In a season where Mississippi State has already won two games, it’s odd to think coach Mike Leach called Saturday’s 31-24 loss to No. 13 Georgia the best game his team has played, and by a significant margin at that.
But, well, Leach is right.
“This team played as hard as any team, with what we have, that I’ve ever had,” Leach said postgame. “… Now you don’t just illustrate it, you can actually feel it. If you come away with the win it’s even bigger. I’ve had a lot of great teams, but this team may have performed to that level higher than any team that I’ve ever coached.”
Suiting up just 49 scholarship players due to a mix of opt-outs, positive tests and contact tracing protocols, MSU astoundingly took Georgia to the brink, having a chance to tie or take the lead on its final possession. Forget for just a second the number of available MSU players and remember how anemic the play of the offense had been for the last five games. Especially during the four-game losing streak, where MSU scored a combined 30 points, nine of them coming on defense. Then add only 49 scholarship players available on top of those woes.
Raise your hand if you saw this outcome coming before the game. Now put it down, you liar.
When it was revealed Friday just how shorthanded MSU was, playing against Georgia seemed impossible logistically if you had monitored Southeastern Conference standards all season. Well, we are all learning together the 53 available scholarship player minimum the SEC listed as protocol to play a game is more of a suggestion than it is a mandate. What’s more important, apparently, is positional depth, and MSU had enough of it where the league allowed the game against Georgia to go on as scheduled.
It sure looked damn well like that game mattered to the maroon Bulldogs available, though.
MSU went blow for blow with the school that shares its nickname. The offensive line had by far its best performance of the season. True freshman quarterback Will Rogers shredded a Georgia defense that has been heralded for much of the season and finally delivered a performance that offers promise of upside for what the signal caller could develop into years down the line. The defense stymied Georgia’s rushing attack, even if it was no match for its vertical passing game.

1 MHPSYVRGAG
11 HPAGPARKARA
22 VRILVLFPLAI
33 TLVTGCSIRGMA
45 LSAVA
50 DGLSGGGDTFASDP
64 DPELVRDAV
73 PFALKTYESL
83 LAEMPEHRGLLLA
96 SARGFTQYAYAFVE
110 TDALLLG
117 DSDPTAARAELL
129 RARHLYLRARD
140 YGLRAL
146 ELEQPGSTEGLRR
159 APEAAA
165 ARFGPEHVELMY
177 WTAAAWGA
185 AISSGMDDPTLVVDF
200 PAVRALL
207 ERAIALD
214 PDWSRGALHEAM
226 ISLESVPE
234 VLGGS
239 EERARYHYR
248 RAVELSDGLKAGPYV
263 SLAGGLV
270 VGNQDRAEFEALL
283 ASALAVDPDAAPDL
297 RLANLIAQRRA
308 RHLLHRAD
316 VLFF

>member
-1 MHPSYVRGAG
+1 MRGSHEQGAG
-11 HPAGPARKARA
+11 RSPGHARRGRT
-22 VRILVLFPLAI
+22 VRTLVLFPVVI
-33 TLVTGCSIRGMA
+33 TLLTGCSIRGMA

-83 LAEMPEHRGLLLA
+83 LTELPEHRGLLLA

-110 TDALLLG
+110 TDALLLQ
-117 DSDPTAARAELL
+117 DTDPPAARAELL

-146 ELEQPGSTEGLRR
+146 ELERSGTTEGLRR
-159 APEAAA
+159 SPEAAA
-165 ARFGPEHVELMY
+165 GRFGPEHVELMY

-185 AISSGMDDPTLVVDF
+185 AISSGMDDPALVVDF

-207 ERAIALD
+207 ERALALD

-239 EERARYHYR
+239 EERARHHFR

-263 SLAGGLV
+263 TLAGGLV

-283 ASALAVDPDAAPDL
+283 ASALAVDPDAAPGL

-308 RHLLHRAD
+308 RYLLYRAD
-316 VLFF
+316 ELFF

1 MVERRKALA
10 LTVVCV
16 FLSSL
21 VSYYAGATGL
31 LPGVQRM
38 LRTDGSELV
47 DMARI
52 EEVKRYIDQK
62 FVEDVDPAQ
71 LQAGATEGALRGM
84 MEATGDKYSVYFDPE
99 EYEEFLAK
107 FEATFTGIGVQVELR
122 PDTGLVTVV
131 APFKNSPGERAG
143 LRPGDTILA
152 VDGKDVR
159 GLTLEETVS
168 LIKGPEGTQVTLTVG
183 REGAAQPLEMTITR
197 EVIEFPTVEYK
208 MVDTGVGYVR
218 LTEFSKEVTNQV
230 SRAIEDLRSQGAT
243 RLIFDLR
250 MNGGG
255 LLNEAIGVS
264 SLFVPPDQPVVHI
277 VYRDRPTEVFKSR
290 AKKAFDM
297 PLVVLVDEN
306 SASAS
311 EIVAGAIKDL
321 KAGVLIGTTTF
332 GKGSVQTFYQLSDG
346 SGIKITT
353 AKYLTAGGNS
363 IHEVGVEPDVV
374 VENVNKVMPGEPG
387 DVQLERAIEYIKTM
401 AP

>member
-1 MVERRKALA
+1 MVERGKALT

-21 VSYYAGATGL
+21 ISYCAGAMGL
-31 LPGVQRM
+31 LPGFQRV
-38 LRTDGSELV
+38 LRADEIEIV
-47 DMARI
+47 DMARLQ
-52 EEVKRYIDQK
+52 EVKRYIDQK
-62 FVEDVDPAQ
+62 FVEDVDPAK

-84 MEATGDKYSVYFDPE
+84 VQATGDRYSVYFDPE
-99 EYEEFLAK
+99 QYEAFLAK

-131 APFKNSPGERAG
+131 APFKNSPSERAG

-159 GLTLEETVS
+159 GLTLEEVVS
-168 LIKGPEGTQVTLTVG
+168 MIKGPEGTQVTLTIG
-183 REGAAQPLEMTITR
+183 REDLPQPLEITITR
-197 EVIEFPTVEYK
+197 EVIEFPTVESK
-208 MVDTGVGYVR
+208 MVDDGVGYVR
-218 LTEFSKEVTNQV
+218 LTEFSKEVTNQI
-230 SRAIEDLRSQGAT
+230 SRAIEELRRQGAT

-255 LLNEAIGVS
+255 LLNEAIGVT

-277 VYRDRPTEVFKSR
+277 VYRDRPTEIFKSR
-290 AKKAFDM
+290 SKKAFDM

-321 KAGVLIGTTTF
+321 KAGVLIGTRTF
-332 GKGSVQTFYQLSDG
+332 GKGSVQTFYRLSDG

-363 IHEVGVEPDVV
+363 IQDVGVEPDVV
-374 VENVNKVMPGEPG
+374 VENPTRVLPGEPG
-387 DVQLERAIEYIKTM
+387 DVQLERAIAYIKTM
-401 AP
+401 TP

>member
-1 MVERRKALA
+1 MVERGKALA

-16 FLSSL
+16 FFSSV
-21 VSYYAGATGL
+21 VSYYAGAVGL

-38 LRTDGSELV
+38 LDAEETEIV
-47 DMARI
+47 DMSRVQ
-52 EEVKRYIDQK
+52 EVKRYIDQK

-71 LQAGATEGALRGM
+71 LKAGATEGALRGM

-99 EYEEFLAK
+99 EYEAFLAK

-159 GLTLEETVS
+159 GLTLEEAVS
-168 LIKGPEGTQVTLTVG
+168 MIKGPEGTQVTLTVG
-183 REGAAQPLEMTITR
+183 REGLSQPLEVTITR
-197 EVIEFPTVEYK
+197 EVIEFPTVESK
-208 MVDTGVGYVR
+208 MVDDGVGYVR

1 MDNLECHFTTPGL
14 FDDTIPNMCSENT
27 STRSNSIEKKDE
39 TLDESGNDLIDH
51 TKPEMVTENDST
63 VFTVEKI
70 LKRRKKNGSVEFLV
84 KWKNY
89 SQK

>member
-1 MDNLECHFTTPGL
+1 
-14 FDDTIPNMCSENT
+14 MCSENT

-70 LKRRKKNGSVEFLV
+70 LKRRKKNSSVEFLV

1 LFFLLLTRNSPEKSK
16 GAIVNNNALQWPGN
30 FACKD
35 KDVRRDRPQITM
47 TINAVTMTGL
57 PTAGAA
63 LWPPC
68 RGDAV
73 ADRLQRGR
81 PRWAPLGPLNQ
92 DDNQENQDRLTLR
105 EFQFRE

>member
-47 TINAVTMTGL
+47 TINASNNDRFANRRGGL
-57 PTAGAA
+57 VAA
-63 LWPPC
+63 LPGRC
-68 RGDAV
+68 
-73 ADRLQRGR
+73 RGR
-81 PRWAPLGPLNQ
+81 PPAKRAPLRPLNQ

Moral victories don’t typically exist in major college football, and MSU players stopped short of claiming one afterwards. But it was difficult to detect anything other than optimism following a performance that can only be described as gutsy.
Freshman wideout Jaden Walley said he felt the energy on the sideline was greater than it had been all year. And despite a 2-5 record, he believes the Bulldogs are close to where they want to be.
“I feel like this is our team,” said Walley, who had a career-high 104 receiving yards. “This is the team we were supposed to be all year. And it’s just now popping out. You’re seeing it now.”
If Leach ends up succeeding in his coaching tenure in Starkville, it just might be possible this game will be remembered as the turning point.
Then again, the Egg Bowl is next week, so we all know how quickly this good will could go out the door.
Speaking of the Egg Bowl, is MSU going to get more players back to get over the (apparently optional) threshold? Will the Bulldogs have to play under the limit again? Will the game even be played at all?
All those questions will be answered in time. But the Bulldogs already gave a definitive statement Saturday for the rest of the season: If they go down, it likely won’t be with a whimper.
“You find out a lot about yourself when adversity strikes,” senior linebacker Erroll Thompson said. “We fought hard tonight.”
Hodge is the former sports editor for The Dispatch.